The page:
The explosion at Black Tom was the most spectacular, but by no means the only such attack. The archives at cia.gov reports that “[B]etween 1915 and spring 1917, 43 American factories suffered explosions or fires of mysterious origin, in addition to the bombs set on some four dozen ships carrying war supplies to the Allies”.

Responsibility for the Black Tom explosion was never proven, conclusively. Early suspicions centered on accidental causes. Legal wranglings would climb the judicial ladder all the way to the United States Supreme Court, and continue well into the second World War. Anna Rushnak, an elderly Czechoslovak immigrant who ran a four-bits-a-night boarding house in Bayonne was thrown from her bed by the explosion, to find then-23-year-old Michael Kristoff sitting on the edge of his bed, mumbling “What I do? What I do?”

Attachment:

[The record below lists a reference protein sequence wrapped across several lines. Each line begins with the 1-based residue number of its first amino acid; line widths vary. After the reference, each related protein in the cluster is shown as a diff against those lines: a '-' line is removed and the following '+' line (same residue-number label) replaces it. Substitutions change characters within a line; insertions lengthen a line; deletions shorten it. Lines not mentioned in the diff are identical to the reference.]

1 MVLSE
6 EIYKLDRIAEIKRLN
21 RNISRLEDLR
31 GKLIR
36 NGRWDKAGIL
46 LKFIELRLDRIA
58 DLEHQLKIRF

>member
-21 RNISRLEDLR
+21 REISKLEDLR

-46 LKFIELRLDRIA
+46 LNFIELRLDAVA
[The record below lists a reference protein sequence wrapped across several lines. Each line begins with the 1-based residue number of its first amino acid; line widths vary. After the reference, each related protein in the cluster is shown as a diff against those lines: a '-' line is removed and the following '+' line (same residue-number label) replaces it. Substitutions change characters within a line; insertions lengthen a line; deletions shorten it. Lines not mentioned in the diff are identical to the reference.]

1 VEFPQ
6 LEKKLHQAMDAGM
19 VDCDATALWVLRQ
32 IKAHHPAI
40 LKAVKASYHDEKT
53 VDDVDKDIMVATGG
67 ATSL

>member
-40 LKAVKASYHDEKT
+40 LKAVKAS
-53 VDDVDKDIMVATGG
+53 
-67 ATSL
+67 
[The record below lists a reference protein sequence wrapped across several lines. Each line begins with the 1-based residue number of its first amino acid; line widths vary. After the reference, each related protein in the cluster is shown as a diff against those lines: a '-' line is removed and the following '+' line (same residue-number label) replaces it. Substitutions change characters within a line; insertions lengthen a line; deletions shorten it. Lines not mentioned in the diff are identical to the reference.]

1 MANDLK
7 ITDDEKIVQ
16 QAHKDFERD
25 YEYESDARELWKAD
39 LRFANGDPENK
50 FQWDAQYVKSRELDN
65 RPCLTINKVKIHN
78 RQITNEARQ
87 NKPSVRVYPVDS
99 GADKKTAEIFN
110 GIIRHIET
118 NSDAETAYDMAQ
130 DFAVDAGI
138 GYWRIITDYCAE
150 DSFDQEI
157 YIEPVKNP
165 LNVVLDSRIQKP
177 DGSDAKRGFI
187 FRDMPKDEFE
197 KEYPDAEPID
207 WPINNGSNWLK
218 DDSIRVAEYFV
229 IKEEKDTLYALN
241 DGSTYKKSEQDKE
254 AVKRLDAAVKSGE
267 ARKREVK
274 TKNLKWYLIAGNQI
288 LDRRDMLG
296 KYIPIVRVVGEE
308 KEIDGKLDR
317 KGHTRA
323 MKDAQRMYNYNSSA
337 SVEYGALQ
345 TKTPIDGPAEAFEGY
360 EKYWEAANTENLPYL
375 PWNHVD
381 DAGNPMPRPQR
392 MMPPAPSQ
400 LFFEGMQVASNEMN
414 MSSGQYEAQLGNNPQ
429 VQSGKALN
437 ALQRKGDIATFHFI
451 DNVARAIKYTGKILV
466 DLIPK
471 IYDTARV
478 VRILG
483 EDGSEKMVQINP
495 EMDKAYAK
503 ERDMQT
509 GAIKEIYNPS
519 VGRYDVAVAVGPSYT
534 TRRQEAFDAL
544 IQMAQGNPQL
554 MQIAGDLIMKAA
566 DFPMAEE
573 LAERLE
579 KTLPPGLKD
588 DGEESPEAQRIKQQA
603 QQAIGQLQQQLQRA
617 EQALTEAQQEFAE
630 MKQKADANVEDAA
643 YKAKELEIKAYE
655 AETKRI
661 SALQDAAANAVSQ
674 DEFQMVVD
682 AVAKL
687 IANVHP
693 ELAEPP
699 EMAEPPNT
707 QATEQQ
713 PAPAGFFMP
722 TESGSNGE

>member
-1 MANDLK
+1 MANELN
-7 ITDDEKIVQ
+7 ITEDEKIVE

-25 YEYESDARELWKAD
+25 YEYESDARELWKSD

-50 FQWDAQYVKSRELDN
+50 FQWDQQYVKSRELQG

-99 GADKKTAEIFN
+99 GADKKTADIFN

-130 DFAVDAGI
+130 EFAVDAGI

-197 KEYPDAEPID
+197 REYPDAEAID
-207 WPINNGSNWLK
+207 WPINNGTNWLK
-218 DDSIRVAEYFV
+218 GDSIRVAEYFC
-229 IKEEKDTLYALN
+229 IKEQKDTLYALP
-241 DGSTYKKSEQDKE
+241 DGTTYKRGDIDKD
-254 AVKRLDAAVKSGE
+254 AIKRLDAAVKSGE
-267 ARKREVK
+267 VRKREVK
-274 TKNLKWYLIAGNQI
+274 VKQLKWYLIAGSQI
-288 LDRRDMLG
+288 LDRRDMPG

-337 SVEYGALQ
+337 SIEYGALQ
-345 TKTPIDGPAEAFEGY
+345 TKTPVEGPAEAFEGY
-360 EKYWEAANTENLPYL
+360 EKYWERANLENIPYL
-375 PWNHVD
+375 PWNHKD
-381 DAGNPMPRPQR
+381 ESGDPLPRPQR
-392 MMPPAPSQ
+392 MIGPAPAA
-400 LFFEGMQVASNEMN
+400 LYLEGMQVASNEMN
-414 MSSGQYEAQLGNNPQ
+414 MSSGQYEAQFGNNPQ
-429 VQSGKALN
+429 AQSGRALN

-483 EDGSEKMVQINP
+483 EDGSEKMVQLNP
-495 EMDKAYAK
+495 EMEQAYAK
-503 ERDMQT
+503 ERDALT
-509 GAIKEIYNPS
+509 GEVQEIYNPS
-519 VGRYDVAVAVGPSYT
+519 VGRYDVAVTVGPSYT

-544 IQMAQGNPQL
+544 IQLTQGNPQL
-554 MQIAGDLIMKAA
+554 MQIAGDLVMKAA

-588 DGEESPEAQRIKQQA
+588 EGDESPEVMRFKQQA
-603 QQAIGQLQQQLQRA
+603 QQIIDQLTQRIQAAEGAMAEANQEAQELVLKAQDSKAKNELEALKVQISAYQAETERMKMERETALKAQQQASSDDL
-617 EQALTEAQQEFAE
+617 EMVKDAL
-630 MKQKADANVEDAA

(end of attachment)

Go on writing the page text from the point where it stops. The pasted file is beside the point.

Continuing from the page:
View_of_the_debris_of_the_Lehigh_Valley_pier_after_Black_Tom_explosion_(cropped)
Lehigh Valley Railroad pier, after the explosion

Kristoff, a Slovakian subject of the Austro-Hungarian Empire, (Germany’s principle ally in WW1), was arrested by Bayonne Police and interrogated, and judged to be “insane but harmless.”

In 1922, the Lehigh Valley Railroad was buried in lawsuits, and looking to fix blame on a German act of sabotage. Kristoff came into the judicial spotlight once again, and located in an Albany jail where he was serving time for theft. Kristoff admitted working for the Germans “for a few weeks” back in 1916, but was released before the claim could be investigated. Kristoff was finally traced to a pauper’s grave in 1928 and there ends his story, yet that ‘insane but harmless’ label may be open to question. Papers carried on the body exhumed from that potter’s field were indeed those of Michael Kristoff, but the dental records didn’t match.